With basic carpentry tools—and sometimes even wood from your own woodlot—you can make a double-post pole fence that is both decorative and functional.
When you reach a 90° corner, dig post holes at a 45° angle and leave an eight-inch space between the posts to accommodate horizontal poles coming from two different directions. "Cap" the posts to keep them from spreading apart.
Fencing—whether it's used to encircle a pasture or add a decorative touch to a front yard—is always expensive. But with a little time and some basic carpentry skills, you can save money, keep your livestock at home, give your youngsters something to climb on, and preserve an ancestral craft ... by building a double-post pole fence! The attractive enclosures require only natural materials (if you're lucky, you can get all you need from your own woodlot) and will last for years with proper maintenance!
To assemble your traditional structure, you'll be placing two uprights—of different sizes—at each point where a fence post is needed. Both will be 8' long, but the outside post should be about 7" in diameter, while the inner one should be about 5" thick.
Since all the posts will be set into three-foot-deep holes, it's important to treat their lower ends with a preservative solution to prevent rotting. One method is to mix one part pentachlorophenol to ten parts diesel fuel, and then stand eight or nine posts in a 55-gallon drum containing about 25 gallons of the preservative mixture. (It's best to remove the bark from the to-be-treated ends of the posts with a drawknife. The entire upright can be shaved, of course, but such extra labor isn't really necessary.)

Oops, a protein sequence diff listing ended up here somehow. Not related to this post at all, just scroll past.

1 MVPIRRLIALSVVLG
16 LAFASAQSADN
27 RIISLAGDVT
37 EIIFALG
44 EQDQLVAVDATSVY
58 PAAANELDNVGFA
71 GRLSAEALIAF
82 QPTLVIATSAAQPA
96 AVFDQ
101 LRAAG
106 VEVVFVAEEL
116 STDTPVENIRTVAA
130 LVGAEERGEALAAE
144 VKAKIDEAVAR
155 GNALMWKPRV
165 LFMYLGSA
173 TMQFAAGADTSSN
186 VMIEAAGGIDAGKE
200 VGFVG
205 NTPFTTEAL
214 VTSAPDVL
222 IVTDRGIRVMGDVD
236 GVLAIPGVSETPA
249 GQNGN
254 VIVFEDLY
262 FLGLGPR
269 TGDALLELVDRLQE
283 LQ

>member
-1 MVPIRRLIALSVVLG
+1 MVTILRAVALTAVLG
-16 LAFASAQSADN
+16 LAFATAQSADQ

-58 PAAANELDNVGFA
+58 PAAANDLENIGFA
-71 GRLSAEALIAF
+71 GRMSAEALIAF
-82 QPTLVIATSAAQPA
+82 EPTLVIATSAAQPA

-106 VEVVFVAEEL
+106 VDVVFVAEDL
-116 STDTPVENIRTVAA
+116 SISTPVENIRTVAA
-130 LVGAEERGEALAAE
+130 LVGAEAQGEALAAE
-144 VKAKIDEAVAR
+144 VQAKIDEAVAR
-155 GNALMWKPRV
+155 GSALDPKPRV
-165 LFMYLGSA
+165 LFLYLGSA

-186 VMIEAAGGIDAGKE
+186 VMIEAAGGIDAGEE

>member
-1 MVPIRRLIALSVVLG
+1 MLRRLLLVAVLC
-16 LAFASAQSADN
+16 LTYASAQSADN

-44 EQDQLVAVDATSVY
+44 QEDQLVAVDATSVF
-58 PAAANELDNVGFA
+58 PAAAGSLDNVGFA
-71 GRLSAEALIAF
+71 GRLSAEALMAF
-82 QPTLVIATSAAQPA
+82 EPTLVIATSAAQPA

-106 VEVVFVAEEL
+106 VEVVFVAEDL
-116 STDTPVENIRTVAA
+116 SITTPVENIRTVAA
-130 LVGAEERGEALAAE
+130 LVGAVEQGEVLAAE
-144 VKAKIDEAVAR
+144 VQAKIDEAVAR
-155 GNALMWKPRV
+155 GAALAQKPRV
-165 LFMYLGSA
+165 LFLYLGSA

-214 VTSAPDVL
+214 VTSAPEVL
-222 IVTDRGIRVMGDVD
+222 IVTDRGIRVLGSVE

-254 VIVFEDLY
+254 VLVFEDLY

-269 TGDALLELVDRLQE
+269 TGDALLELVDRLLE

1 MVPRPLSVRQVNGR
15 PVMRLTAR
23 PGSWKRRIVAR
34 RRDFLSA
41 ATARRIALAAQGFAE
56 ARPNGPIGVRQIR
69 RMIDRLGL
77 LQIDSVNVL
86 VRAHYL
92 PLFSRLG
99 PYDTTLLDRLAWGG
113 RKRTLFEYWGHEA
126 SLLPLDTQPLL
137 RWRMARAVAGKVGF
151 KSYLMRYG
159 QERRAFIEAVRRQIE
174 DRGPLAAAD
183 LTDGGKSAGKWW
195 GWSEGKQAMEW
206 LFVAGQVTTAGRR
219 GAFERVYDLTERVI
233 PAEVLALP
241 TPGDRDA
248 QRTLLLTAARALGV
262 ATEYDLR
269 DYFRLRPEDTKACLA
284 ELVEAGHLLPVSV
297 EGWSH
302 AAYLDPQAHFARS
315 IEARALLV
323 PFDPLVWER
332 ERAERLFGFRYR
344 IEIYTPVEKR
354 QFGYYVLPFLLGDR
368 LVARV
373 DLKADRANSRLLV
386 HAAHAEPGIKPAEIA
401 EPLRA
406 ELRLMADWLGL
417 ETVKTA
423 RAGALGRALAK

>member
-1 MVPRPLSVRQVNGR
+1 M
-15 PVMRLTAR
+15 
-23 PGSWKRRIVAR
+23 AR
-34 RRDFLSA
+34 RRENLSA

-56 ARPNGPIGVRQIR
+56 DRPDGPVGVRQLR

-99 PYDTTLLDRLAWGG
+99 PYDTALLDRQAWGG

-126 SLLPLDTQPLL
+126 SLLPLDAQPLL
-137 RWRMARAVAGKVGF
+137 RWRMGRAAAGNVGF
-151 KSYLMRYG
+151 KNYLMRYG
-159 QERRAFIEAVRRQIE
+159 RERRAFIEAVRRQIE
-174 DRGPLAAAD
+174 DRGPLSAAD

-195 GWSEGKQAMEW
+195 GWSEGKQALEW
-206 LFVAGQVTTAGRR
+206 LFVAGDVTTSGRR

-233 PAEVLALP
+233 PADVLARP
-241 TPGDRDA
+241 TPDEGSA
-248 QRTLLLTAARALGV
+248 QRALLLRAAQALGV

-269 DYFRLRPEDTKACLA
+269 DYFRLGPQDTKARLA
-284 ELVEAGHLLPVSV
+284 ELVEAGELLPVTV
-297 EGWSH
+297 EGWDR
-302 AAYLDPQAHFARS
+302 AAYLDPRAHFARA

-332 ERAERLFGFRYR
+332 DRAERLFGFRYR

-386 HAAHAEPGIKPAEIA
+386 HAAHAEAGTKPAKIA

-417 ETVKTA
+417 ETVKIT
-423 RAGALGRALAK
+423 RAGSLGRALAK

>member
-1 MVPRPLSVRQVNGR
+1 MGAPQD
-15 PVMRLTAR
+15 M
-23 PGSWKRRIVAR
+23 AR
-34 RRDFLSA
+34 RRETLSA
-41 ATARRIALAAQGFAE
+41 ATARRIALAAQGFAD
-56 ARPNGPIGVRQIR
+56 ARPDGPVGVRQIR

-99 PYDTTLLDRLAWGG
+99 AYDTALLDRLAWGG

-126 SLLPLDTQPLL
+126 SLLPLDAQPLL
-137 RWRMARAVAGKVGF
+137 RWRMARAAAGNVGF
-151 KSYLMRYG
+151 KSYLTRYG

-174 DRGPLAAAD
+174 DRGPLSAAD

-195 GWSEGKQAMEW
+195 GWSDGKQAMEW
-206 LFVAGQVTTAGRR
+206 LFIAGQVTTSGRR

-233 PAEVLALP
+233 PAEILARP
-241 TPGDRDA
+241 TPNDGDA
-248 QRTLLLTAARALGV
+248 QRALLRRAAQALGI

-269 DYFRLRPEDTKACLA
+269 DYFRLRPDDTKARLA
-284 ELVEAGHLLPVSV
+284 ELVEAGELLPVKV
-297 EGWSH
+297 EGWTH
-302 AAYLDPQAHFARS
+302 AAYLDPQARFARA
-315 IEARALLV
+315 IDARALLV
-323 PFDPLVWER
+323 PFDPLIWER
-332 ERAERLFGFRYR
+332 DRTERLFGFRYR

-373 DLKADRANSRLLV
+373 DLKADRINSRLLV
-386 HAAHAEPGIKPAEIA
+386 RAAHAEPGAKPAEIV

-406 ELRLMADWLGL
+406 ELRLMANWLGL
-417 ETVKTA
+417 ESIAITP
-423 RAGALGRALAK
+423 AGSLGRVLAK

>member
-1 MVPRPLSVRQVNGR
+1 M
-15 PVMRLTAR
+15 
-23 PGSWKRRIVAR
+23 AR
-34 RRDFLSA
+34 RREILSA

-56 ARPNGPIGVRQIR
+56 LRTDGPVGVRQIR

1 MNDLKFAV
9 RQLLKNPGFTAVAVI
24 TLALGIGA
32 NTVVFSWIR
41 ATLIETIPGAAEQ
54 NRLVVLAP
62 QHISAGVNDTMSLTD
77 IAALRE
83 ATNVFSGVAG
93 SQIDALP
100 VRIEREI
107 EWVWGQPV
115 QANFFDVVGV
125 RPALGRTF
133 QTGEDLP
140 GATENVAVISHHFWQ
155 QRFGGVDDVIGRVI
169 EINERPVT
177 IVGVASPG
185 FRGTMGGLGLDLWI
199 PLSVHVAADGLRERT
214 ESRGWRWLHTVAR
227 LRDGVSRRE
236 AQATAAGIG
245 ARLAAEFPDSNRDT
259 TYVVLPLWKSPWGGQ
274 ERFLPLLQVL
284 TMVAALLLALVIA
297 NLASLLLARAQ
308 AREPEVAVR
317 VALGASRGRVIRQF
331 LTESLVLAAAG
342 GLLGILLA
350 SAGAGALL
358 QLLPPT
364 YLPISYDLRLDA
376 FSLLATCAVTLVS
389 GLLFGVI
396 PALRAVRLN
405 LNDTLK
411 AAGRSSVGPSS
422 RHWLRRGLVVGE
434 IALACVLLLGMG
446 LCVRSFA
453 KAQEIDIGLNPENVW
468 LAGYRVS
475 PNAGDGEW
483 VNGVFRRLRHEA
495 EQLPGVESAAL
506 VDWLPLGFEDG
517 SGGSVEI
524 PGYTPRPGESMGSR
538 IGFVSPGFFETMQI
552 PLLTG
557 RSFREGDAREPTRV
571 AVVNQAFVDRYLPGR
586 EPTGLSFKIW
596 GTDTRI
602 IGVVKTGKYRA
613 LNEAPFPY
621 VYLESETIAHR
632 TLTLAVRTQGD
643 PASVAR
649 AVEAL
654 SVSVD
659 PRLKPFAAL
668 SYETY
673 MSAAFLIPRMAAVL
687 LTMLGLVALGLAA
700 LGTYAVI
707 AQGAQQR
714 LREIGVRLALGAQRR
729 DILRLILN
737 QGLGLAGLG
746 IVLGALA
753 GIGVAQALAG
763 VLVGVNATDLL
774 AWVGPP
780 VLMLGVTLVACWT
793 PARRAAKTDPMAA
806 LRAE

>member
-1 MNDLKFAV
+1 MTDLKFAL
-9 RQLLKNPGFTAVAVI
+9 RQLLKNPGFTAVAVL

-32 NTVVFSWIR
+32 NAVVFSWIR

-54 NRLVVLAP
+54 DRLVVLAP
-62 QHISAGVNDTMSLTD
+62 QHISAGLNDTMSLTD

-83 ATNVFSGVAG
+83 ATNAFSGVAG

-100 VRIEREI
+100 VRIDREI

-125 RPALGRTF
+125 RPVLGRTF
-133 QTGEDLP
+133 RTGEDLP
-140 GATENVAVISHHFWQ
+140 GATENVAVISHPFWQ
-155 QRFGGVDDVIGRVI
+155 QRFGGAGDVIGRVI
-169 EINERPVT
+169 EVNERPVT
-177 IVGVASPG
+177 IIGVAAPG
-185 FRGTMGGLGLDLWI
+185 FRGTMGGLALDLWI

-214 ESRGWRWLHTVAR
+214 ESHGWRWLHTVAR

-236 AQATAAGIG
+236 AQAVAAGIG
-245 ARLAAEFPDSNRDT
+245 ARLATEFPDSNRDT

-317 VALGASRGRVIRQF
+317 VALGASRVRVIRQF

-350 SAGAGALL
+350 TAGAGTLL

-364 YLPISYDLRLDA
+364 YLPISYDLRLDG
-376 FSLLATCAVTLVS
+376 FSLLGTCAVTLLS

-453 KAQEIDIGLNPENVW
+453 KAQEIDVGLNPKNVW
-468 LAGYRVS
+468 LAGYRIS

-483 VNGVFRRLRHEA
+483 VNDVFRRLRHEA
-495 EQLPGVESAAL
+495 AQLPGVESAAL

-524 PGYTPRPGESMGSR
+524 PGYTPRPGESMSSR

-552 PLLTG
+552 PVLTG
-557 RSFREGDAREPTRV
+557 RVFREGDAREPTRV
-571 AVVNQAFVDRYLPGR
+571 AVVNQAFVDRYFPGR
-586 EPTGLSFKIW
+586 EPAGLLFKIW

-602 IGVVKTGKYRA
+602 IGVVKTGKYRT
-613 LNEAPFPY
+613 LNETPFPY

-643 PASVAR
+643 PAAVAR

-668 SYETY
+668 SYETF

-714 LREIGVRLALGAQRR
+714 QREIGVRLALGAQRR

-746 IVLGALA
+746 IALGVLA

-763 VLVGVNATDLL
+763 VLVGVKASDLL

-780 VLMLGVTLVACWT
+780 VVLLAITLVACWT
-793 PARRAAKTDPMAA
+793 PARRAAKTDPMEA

The soaking should continue for at least two days. Once the treatment's finished, place each pair of posts in a single hole (I use oblong pits—measuring approximately 8" X 18"—spaced at intervals of ten feet). Each pair should stand five feet high and be about five inches apart at their bases. Now fill in the holes with soil, and tamp it with an iron bar or sledge hammer to ensure that the earth holds the uprights securely in place.
At each 90° corner, you'll need to dig the post holes at a 45° angle to the rest of the fence, and—instead of leaving a five-inch space—allow about eight inches between the posts ... to accommodate horizontal poles coming from two different directions. (When you have to allow for a gentle fenceline bend, try to set the posts so that they bisect the angle of the turn ... and be sure that you leave a little extra room between the pair of wooden uprights.)
The horizontal poles for a double-post fence should be about 12' long and 5" in diameter at their larger ends. (Again, if you prefer, all the bark can be removed with a drawknife.) When you place the crosspieces between the posts—each layer resting on tips of the one beneath it—the poles should be alternated so that all the slender ends don't wind up between one pair of posts, with all the heavy ends at the other.
To begin, place a stone—about 5" in height—between each pair of posts to act as a foundation for the first layer of poles and to prevent them from coming in contact with the ground. Next, lay a pole on the stones between the first two uprights ... leave the next section of the fence empty ... then put a pole in the following section. (If any of the horizontal sticks' ends are too thick to fit between the posts, trim them with a hatchet.)